Facebook for iPhone Update Adds Quick Links to Account, Privacy Settings

The latest update to the Facebook for iPhone app includes links to a user’s Account Settings, Privacy Settings, and the Help Center. The links open these areas of the Facebook web interface through the app’s internal web browser, and allow users to alter all of their sharing, security, and other settings. Having easy access a one’s mobile settings, such as the hours of the day during which you receive text messages from Facebook, will be important as users begin having their Facebook Messages routed to SMS.

Facebook released a significant upgrade to its iPhone app last week, which included Groups, Deals, and enhanced Places functionality, but which prevented users from uploading photos to a specific album. Version 3.3.2 fixes this bug, allowing users to click an ‘+’ button while viewing an existing album to add a photo to it.

Earlier this year, Facebook added a lock icon to the iPhone app’s status composer, allowing users to set the distribution parameter for that update. However, until now users had to access rudimentary privacy controls via m.facebook.com, or manually navigate to Facebook’s web interface using a mobile browser to alter the distribution of new or existing photos, change what parts of their profile are visible to who, or edit block lists. When Facebook updated its privacy controls in May, we said that offering these controls to mobile users was a crucial next step.

Now, where users previously saw a logout button in the top left of the app’s home page, they’ll see an “Account” button which reveals options to logout, or visit Account Settings, Privacy Settings, or the Help Center. Access to privacy controls should encourage users to share more frequently by restricting content to fewer people. Notification settings access will make it easier to quiet Facebook if a user is receiving unwanted mobile or email alerts.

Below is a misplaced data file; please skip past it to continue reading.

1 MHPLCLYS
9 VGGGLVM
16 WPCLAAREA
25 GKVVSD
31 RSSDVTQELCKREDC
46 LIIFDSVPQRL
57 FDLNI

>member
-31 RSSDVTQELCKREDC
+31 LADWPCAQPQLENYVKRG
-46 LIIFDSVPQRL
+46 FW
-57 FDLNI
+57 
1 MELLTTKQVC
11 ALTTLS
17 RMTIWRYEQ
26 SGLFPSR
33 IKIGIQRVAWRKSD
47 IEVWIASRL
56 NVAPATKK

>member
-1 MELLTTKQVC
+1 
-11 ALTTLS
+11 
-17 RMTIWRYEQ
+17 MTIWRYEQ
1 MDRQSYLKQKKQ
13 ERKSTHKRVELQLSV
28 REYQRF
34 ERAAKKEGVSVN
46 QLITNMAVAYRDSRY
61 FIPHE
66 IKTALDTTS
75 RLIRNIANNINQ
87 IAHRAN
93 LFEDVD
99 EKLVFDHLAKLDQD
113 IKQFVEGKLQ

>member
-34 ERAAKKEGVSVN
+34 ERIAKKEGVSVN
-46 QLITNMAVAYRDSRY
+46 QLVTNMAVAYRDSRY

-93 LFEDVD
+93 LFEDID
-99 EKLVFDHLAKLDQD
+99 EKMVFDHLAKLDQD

Facebook’s new Messages product delivers email, Facebook Messages, Facebook Chat, and text messages to whichever channel a user is currently using, including their phone via SMS messages. However, it’s possible that users who’ve connected their mobile phone number to their Facebook account won’t be aware of the volume of SMS they’ll begin to receive, or the charges associated with these messages. Therefore, giving iPhone users quick access to their Account Settings->Mobile where they can turn off SMS from Facebook, alter which actions trigger SMS messages, or set a daily limit will be helpful for mitigating any ill will against Facebook stemming from the charges.

While the settings panels are only linked to and not full integrated into the application, they make Facebook for iPhone practically a standalone version of the site. For those who don’t often sit down with a computer to access Facebook, the update should lead to a safer, more customized experience.